Title: The Normal Heart
Director: Ryan Murphy
Writer: Larry Kramer
Music: Cliff Martinez
Cinematography: Daniel Moder
Adam B. Shapiro
The last film I watch in 2014 is Ryan Murphy’s much hyped HBO TV movie, a sob-fest chronicles the life of a gay activist Ned Weeks (Ruffalo) during the inception of HIV epidemic in the 80s.
Kick-starting in a flamboyant beach shindig in Fire Island to celebrate Ned’s ex-boyfriend Craig (Groff)’s B-day, the film cunningly put Ned’s wallflower awkwardness in the foreground among all the alluring parade of the gay sub-culture, right after the sexual revolution. But the gleeful hedonism doesn’t stick, Craig’s faint spell suggests a new kind of hazard will prey on the minority group and as we know it – it has haunting the world ever since.
Ned, as a screen proxy of the writer Larry Kramer, is an out-and-out advocate of complete coming-out and an adamant fighter, all for a well-intended cause, but his attitude of absolutisation reveals the biggest flaw in his personality, which puts him in sheer contrast with Bruce Niles (Kitsch), Craig’s boyfriend and the president of GMHC (Gay Men’s Health Crisis) organisation, a gorgeous blond hasn’t outed yet. Murphy and Kramer launches a friend-or-foe tug-of-war between Ned and Bruce, keeps the undercurrent running tepidly without choosing sides. Ned’s radical remarks on TV and his uncompromising modus operandi is thrilling for showboating, but it is a far cry from a mature political strategy to get things on their right tracks; meanwhile, the film doesn’t give enough lucid information of the decisions made from Bruce’s side since the whole story is narrated from Ned’s POV, which makes the plot twist of Ned’s dismissal a bit arbitrary although one cannot argue he should have seen it coming.
Prominently, the film is inundated with poignant speeches and melodramatic moments, each of the main cast dominates their spotlight in staunch virtuosity, starting from supporting actors, Bomer as Felix Turner, a Times journalist and Ned’s boyfriend, a too-good-to-be-true prince charming for Kramer in real life (he takes the initiative while Ned is clearly oblivious of him after a hookup in the darkness, oh gosh, how can anyone forget someone as yummy as Bomer, even in the pitch black, it is pure baloney!), is utterly heartbreaking to watch in his startling physical transformation as a HIV patient in his last days, likened to Matthew McConaughey and Jared Leto in DALLAS BUYERS CLUB (2013), the weight-loss trick works again, moreover, Bomer hits the perfect note when facing Ruffalo in their intimate time, up to their final wedding scenes, it can easily strikes one’s soft spot.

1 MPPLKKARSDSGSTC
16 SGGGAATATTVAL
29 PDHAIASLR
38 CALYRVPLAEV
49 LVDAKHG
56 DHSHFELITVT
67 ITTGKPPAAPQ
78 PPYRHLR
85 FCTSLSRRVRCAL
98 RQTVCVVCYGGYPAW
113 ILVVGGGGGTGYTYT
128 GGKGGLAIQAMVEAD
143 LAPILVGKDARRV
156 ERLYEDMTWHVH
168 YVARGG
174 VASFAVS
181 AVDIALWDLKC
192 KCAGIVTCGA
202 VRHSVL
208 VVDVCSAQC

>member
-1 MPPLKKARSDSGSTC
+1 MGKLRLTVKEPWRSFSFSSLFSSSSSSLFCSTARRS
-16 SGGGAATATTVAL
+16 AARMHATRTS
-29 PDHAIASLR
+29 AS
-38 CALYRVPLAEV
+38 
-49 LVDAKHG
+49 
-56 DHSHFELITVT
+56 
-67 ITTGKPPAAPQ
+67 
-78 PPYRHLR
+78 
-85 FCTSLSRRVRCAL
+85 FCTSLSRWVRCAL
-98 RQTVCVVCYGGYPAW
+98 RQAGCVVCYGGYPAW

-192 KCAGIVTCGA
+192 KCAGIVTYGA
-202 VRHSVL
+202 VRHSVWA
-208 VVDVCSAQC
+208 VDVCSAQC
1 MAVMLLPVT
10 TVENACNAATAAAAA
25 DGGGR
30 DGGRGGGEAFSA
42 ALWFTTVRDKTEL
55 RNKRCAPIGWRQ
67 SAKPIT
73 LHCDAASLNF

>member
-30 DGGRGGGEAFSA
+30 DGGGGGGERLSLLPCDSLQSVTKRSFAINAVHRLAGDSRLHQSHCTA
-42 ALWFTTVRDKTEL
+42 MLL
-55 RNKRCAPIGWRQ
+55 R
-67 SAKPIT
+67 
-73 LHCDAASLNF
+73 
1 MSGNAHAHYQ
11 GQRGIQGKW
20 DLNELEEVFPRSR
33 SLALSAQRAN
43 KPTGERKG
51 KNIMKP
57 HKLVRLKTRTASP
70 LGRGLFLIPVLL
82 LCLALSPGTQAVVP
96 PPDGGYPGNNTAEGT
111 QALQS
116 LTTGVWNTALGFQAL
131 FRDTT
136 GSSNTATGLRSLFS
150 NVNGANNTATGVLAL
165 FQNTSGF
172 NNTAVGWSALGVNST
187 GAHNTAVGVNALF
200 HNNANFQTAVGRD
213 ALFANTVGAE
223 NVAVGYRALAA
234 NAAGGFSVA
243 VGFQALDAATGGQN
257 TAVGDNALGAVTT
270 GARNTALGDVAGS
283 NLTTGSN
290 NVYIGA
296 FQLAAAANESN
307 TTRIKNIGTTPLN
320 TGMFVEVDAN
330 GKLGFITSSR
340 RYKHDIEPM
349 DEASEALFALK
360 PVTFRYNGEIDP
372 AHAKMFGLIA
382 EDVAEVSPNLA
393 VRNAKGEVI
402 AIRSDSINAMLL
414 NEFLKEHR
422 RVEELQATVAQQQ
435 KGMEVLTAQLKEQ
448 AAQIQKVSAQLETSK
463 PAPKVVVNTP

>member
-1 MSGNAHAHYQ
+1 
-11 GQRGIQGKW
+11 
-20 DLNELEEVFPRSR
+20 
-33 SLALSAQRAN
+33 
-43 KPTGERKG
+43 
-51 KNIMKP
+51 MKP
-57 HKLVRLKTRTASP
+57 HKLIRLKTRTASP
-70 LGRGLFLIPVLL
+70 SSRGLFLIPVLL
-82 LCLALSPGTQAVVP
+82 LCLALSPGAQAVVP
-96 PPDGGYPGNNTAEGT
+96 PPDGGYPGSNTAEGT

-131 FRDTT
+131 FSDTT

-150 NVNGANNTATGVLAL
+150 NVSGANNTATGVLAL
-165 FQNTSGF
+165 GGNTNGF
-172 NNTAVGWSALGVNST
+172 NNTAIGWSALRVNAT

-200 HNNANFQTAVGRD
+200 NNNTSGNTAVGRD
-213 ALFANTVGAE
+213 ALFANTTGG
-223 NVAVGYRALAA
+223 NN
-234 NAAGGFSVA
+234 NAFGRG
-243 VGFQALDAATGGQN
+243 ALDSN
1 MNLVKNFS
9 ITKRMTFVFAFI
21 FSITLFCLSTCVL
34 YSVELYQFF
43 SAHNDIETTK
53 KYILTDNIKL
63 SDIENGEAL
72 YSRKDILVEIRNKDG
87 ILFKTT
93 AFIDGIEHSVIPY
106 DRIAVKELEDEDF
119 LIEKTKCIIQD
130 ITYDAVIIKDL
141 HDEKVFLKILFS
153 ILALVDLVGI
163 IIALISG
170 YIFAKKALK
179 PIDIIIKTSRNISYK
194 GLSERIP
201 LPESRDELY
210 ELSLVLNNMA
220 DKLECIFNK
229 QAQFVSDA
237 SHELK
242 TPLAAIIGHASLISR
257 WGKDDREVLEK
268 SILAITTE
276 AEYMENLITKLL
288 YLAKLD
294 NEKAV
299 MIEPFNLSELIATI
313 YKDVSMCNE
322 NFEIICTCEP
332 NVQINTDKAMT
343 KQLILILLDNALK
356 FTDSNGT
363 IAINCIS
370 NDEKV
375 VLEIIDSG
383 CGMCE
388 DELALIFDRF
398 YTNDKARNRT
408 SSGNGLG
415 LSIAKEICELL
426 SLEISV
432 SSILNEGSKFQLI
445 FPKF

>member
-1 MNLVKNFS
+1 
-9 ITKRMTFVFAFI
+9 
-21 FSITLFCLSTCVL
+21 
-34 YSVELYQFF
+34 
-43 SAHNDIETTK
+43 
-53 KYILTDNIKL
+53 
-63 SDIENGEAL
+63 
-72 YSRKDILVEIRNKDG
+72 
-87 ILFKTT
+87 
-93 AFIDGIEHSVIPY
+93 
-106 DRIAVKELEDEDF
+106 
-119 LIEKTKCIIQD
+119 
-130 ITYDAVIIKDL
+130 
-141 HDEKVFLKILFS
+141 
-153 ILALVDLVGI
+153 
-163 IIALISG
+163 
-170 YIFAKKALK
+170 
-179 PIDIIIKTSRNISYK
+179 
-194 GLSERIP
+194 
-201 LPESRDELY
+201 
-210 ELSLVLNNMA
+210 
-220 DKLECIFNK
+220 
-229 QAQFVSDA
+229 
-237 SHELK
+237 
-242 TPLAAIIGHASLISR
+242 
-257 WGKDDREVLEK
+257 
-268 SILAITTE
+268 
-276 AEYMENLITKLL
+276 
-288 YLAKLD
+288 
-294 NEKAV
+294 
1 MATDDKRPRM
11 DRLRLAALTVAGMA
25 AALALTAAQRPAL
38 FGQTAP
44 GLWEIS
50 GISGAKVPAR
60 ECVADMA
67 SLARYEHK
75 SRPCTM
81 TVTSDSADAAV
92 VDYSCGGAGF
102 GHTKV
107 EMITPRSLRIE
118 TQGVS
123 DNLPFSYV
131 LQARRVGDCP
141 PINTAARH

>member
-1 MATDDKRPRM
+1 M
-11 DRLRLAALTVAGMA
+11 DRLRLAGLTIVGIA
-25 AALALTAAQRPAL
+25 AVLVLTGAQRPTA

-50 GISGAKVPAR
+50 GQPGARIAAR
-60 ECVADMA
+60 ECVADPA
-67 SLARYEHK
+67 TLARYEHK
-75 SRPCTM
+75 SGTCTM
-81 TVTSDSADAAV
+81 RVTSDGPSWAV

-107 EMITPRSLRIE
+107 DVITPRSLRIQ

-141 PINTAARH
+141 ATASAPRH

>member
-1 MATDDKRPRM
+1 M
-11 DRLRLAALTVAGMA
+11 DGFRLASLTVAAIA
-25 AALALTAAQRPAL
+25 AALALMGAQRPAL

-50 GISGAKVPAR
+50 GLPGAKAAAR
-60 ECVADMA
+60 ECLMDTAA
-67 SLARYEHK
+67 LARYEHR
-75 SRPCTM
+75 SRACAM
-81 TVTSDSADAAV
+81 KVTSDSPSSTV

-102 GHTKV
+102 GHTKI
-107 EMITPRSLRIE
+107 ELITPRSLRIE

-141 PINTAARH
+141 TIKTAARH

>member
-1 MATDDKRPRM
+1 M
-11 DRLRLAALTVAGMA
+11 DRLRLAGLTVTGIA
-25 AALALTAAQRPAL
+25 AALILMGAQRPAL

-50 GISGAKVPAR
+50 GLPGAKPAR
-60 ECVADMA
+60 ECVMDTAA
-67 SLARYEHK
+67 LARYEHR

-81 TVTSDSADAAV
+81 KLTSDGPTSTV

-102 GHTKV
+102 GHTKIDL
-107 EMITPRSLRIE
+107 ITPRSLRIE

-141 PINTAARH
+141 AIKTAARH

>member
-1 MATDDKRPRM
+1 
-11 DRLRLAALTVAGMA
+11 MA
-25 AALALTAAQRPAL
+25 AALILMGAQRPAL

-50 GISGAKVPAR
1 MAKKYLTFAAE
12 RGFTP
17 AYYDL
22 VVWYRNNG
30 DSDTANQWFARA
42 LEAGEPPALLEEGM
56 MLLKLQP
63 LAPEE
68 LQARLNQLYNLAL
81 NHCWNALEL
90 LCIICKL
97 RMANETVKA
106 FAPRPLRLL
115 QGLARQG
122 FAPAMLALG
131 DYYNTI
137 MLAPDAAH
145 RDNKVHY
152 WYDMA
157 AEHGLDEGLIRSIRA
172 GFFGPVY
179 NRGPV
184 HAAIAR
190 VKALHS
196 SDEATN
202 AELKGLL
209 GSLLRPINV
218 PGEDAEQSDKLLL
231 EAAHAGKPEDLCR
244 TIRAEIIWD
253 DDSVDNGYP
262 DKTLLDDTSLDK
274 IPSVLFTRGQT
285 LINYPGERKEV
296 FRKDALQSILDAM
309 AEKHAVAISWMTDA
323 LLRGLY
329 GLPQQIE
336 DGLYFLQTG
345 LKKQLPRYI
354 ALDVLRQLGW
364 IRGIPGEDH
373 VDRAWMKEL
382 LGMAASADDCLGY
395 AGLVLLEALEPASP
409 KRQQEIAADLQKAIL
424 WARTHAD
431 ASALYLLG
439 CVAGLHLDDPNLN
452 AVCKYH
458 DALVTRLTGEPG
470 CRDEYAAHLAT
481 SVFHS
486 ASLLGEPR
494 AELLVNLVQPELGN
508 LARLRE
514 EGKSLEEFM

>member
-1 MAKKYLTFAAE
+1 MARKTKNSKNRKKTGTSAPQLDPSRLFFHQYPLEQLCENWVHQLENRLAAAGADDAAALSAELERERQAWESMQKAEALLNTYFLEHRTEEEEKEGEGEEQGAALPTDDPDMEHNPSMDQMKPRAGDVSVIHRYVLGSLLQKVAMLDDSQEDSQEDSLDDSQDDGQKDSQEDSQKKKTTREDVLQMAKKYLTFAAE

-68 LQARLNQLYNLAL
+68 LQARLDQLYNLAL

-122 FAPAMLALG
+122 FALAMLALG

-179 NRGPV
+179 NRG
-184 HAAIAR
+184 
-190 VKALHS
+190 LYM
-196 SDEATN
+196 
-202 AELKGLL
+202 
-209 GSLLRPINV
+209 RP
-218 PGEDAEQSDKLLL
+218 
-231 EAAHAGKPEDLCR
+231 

Joe Mantello, a famous Broadway director, plays Micky Marcus, Ned’s friend and college in GMHC, not a familiar face in front of the camera, but he totally nails his imploding monologue with multiple layers of emotions, a bona-fide showstopper with sharp empathy and arouse heartfelt admiration. Jim Parsons, is another surprise, conveys his role Tommy Boatwright, the executive director of GMHC, with subdued nuances, his eulogy to a deceased friend is another highlight in the movie, really he has liberated himself from the persistent screen-image as Sheldon Cooper (he is also the only cast member from the original play to reprise his role). Also worth mentioning is Alfred Molina, plays Ben, Ned’s loving brother, brings a different standpoint from a straight man, not the usual apathy or aversion, instead he is quite open to Ned’s sexuality and supports him unconditionally, but one barrier is always there to keep him from accepting him as an equal, which points out as an astute reality check.
Julia Roberts, de-glamorises herself as the wheelchair-bound doctor Emma Brookner, who represents the righteous core of the line of work, fights against the bureaucratic inhumanity and social bias, Roberts gives a galvanising performance especially in her showdown time with the evil side of her peer. Also connects her polio situation with the rampant AIDS aggression – it is just a virus and no one has polio now. Finally, our hero Ned, Mark Ruffalo acts against his usual amiability, and imbues a whiff of waywardness attached to a very assertive approach, often he is upstaged by his more plot-driven co-stars, nevertheless, it is undeniable that he superlatively makes Ned a real human out of the exhausting bereavement overload.
Frankly speaking, the film feels too much reckoning on the fine-tuned character study from its sterling thespians, while the focal point of gay politics is basically being overshadowed or over-simplified, as it is always easier to re-enact past stories since viewers have already grasped the gist beforehand, the film serves only to cherry-pick certain affecting episodes to impress and preach. But still this is an urgent issue needs to be disseminated and reach as many people as possible, to edify and impress, to extol unbiased love, on these grounds, one must give Murphy and his team a big thumb up.